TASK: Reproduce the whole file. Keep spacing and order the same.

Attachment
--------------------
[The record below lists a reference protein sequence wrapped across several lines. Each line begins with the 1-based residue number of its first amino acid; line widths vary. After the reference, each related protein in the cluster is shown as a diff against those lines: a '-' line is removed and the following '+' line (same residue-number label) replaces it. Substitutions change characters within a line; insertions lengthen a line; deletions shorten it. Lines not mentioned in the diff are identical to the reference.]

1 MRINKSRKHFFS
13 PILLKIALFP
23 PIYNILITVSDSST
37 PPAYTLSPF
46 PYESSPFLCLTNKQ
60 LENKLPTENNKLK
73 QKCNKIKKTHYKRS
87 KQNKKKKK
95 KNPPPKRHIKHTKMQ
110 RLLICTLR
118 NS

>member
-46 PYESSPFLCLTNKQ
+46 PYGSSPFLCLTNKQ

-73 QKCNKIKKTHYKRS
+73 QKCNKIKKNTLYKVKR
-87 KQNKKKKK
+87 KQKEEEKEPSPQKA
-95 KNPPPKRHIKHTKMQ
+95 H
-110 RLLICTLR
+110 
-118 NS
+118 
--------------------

[The record below lists a reference protein sequence wrapped across several lines. Each line begins with the 1-based residue number of its first amino acid; line widths vary. After the reference, each related protein in the cluster is shown as a diff against those lines: a '-' line is removed and the following '+' line (same residue-number label) replaces it. Substitutions change characters within a line; insertions lengthen a line; deletions shorten it. Lines not mentioned in the diff are identical to the reference.]

1 MRINKSRKHFFS
13 PILLKIALFP
23 PIYNILITVSDSST
37 PPAYTLSPF
46 PYESSPFLCLTNKQ
60 LENKLPTENNKLK
73 QKCNKIKKTHYKRS
87 KQNKKKKK
95 KNPPPKRHIKHTKMQ
110 RLLICTLR
118 NS

>member
-46 PYESSPFLCLTNKQ
+46 PYGSSPFLCLTNKQ

-73 QKCNKIKKTHYKRS
+73 QKCNKIKKNTLYKVKR
-87 KQNKKKKK
+87 KQKEEEKEPSPQKA
-95 KNPPPKRHIKHTKMQ
+95 H
-110 RLLICTLR
+110 
-118 NS
+118 